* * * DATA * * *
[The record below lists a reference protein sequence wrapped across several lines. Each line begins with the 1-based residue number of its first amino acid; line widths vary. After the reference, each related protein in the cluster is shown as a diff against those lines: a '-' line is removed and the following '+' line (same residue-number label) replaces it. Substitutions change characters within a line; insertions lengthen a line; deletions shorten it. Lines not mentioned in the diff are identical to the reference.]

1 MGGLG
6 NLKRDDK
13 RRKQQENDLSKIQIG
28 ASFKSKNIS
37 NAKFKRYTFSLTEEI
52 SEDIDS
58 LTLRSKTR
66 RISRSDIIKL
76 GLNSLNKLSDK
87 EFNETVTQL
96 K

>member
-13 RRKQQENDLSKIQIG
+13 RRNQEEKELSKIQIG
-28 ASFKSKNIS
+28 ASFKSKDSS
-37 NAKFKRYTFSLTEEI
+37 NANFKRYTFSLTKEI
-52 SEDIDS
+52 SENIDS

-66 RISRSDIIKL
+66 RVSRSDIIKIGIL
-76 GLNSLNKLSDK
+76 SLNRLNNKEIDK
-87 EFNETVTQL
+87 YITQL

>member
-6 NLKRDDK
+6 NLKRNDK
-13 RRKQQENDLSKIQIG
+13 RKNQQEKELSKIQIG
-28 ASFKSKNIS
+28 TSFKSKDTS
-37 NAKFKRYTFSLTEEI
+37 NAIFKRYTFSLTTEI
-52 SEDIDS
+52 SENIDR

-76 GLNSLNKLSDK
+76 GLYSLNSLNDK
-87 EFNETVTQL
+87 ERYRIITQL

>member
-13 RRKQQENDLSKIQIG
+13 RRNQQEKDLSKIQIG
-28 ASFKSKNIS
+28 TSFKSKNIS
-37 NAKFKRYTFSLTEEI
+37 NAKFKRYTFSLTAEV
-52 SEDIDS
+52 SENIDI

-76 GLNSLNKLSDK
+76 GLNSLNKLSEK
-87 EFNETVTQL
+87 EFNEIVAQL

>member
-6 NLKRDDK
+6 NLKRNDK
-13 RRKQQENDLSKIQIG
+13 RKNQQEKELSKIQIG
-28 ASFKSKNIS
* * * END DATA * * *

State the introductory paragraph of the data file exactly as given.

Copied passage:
[The record below lists a reference protein sequence wrapped across several lines. Each line begins with the 1-based residue number of its first amino acid; line widths vary. After the reference, each related protein in the cluster is shown as a diff against those lines: a '-' line is removed and the following '+' line (same residue-number label) replaces it. Substitutions change characters within a line; insertions lengthen a line; deletions shorten it. Lines not mentioned in the diff are identical to the reference.]